Keywords: IPRs; Patent; Scientific publications; Applicability.
    Date: 2019–10–15
  21. By: Régis BLAZY (LaRGE Research Center, Université de Strasbourg); Stéphane ESQUERRE (Ministère de la Justice, France)
    Abstract: This paper explores the linkage between the individual profiles of Parisian commercial judges with bankruptcy affairs they supervised between 2006-2012. We show that a “CV effect” prevails: the firms’ actual chances to reorganize after bankruptcy filing vary with the composition of the chambers. We also confirm the existence of a limited (but not marginal) appointment bias suggesting that the bankruptcy affairs are not fully randomized across judges. Several variables accounting for the judges’ profiles exert a significant influence on reorganization. First, the presence of female judges increases the chances of a successful plan. We find a similar influence of the judges’ managerial skills and of the highest academic profiles. Yet, a mismatch between the judges’ profiles (mostly oriented towards big businesses) and the firms (closer to SMEs) undermines the probability to reorganize. We also refined our analysis by focusing on the two main filters for reorganization: i) the decision to open an observation period, ii) the supervision of such period by juges commissaires. Overall, our approach provides useful elements of answer on how to reduce type 2 errors during the bankruptcy process. Our findings lead to normative recommendations in order to better align consular Justice with the litigants’ needs. The results on France can extend to other mixed consular systems.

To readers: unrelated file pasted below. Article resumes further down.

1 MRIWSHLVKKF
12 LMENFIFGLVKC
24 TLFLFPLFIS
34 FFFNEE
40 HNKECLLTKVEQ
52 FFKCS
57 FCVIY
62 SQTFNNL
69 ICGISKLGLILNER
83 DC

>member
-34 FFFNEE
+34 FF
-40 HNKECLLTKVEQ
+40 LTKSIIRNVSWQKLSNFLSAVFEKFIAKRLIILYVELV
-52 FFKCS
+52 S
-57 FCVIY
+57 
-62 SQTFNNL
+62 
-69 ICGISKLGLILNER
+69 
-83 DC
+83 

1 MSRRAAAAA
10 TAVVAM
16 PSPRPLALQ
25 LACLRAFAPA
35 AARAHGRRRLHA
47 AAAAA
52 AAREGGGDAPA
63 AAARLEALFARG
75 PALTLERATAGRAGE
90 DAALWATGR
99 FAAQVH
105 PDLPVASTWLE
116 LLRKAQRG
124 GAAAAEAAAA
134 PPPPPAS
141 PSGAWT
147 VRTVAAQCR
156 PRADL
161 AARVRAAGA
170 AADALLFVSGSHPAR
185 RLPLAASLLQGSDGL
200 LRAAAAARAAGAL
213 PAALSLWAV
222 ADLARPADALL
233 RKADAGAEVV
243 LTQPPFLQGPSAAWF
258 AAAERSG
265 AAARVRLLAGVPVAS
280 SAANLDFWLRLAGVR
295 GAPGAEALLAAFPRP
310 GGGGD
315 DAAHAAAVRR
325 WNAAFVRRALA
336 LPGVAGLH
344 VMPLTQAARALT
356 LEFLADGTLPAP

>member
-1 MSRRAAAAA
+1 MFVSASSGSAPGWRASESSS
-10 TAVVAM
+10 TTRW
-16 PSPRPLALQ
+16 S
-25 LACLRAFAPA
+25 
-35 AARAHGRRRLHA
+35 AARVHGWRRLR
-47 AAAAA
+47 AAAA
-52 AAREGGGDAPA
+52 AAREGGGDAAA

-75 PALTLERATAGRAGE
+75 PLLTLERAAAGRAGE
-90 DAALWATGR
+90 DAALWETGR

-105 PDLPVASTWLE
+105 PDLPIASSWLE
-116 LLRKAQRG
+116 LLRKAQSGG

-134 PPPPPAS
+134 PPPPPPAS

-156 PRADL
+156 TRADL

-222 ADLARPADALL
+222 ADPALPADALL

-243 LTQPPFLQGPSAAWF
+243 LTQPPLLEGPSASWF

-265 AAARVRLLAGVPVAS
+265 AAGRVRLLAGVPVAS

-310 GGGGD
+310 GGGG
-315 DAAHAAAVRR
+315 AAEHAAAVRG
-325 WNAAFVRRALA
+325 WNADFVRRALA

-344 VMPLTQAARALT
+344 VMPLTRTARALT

Keywords: Bankruptcy, Reorgnization, Consular Justice, Commercial Court, Judges, CV
    JEL: G33 K22
    Date: 2019
  22. By: Alain Marciano (MRE - Montpellier Recherche en Economie - UM - Université de Montpellier)
    Date: 2018
  23. By: Simplice A. Asongu (Yaoundé/Cameroon); Joseph I. Uduji (University of Nigeria, Nsukka, Nigeria); Elda N. Okolo-Obasi (University of Nigeria, Nsukka, Nigeria)